Poor Richard's Commonhouse whips up hearty platters of classic American pub grub and intrepid tumblers of signature cocktails against a cozy backdrop of exposed brick walls and hardwood floors. Oil rusty jaw hinges with starters such as the Samuel Adams lager mussels ($9.99), which bathes Prince Edward Island mussels in Sam Adams dijon-cream sauce, or the bison chili ($5.25/bowl), which couples locally raised, slow-roasted bison with fresh chilies, tomatoes, and spices, blanketed with pepper jack cheese and sour cream. The Colonial meatloaf ($13.99), dressed in a suit of bacon and anointed with an East Coast red glaze, blends Hereford beef and Compart Family Farms Premium Duroc ground pork with fresh herbs in a meal hearty enough to survive New England winters and tender enough to journal about it.
The bistro menu at Pinstripes can be served on the lanes and courts, in the dining room, or on the outdoor patio. Fill the first frame of your meal with a small plate such as the antipasto and cheese platter ($12). Pizzas such as the sweet and savory prosciutto fig flatbread ($12) arrive on wooden planks fresh from the wood-fire brick oven. An extensive wine list taps straight into Pinstripes' cavernous wine cellar. The candy-coated chocolate martini made with real Godiva chocolate ($9) is a perfect chaser for chocolaty house-made s'mores ($6). Pinstripes' Sunday- brunch spread includes a custom Bloody Mary bar and a magical chocolate fountain where strawberries and marshmallows bathe in nummy nectar (adults $22, kids $12).
The culinary team at Common Roots Cafe believes that the best way to create a welcoming restaurant is to fully embrace local flavor in every sense of the word. Even the interior speaks to this mission?reclaimed barn wood makes up the dining room's floorboards and tabletops, the counter is composed of recycled cardboard, and the air is one-hundred percent Minnesotan. The overall effect is one of casual warmth, an atmosphere that makes the cafe an ideal spot for guests to chew on eclectic, yet accessible, cuisine and relax with a choice of 10 local craft beers.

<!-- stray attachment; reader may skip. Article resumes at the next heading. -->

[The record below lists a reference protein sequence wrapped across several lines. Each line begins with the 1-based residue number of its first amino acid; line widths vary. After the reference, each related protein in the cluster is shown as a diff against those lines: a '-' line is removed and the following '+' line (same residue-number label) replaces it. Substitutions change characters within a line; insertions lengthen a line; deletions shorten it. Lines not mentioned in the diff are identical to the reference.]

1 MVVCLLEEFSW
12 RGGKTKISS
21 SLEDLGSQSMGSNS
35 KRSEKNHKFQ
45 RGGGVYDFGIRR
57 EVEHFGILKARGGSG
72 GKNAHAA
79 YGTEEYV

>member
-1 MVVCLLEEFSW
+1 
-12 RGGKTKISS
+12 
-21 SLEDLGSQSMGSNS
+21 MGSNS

The menu itself also bursts with hometown pride, highlighting local organic and sustainable ingredients. As much as half of the restaurant's food comes from farms located within 250 miles of Minneapolis, while some produce is picked right outside the door at the cafe's urban garden. And since the selection of ingredients alters with the seasons, the chefs adapt their dishes each month to showcase their fresh flavors. Previous offerings have included redfish tacos with jicama slaw, mac 'n' cheese with local cheddar, and house-made tagliatelle pasta topped with a hearty bison bolognese sauce. Bites are complemented with sips from a drink list featuring wines?many made from organic grapes?and local beers. And, in the unlikely event that diners leave any food on their plates, the scraps are carefully composted to continue the cafe's green production cycle.
The Photo Booth Group bolsters bashes by delivering and setting up photo booths that fit up to 16 hard-partying subjects. Their open-air style booths?not enclosed by curtains?allow for larger group shots than traditional enclosed booths. Packages come with props, digital files, and unlimited prints that only take 20 seconds to print out, along with an on-site attendant.
Uppercut Boxing Gym offers an old-school boxing-gym vibe amid top-notch facilities. The classes, which include necessary equipment and boxing gear, help students boost self-confidence and full-body fitness while honing techniques. After a mandatory introductory class, students will have six more classes with the skilled staff of piñata-pummeling instructors, who will teach participants how to properly pound glib potatoes into deliciously mashed goodness. Acting as reinforcement for the jabs, uppercuts, and crafty pants-pulling is a one-month membership, which includes unlimited access to weights, gym equipment, and everything else the gym has to offer.
Third-generation barbecue master Willie J. Bridgeforth III, owner of Willie B.'s Memphis BBQ Catering, has traveled from Mississippi to Memphis learning to prepare authentic southern barbecue for catered events. The business-luncheon menu ($9–$12/person) boasts five combo options with seasoned meat that marinates for 24 hours, smokes for eight hours with three woods, is basted with an 18-ingredient sauce, and scored a 1430 on the SATs. The combos sate luncheon-goers with two side dishes, including creamy coleslaw, Memphis mac 'n' cheese, or Susie Q.'s southern baked beans. Generous helpings of cornbread help sop up leftover sauce from crispy chicken, pork chops, or racks of pork ribs that can form the centerpiece of a corporate get-together or post-LARPing dragonfeast.